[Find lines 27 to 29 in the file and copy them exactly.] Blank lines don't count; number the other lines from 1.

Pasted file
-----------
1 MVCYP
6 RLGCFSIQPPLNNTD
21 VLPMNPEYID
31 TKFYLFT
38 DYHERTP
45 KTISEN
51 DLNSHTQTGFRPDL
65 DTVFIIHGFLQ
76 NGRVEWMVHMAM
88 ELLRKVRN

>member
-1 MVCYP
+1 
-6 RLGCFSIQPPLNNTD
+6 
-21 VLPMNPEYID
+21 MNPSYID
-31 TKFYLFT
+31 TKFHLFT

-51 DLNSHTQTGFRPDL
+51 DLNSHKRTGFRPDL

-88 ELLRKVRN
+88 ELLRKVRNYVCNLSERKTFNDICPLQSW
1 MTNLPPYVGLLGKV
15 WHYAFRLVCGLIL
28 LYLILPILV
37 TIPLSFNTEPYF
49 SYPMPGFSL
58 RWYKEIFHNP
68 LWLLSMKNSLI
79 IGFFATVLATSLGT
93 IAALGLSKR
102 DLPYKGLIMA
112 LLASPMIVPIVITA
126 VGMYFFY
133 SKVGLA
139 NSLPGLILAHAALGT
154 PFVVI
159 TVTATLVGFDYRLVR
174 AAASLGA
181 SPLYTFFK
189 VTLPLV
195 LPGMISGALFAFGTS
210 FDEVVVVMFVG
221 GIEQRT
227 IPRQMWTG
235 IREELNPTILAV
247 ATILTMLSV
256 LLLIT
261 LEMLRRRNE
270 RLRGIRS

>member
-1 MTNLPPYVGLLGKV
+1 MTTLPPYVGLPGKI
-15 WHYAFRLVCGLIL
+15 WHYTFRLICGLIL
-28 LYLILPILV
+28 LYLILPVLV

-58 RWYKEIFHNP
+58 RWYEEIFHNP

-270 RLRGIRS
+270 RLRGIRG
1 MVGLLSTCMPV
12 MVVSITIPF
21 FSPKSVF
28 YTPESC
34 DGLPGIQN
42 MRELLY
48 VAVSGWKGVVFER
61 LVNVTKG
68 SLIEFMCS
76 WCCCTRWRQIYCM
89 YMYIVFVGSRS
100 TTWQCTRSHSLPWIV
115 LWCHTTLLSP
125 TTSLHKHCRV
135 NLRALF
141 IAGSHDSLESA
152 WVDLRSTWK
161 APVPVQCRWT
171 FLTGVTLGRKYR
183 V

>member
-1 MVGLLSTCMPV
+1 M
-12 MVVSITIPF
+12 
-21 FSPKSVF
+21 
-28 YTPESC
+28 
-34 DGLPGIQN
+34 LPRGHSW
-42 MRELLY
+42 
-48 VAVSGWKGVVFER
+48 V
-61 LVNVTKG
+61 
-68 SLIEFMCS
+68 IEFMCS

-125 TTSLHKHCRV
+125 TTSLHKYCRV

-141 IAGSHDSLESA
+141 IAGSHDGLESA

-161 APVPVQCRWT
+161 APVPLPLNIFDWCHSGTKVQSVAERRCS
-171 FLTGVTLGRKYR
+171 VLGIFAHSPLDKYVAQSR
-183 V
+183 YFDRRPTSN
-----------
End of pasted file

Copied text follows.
37 TIPLSFNTEPYF
49 SYPMPGFSL
58 RWYKEIFHNP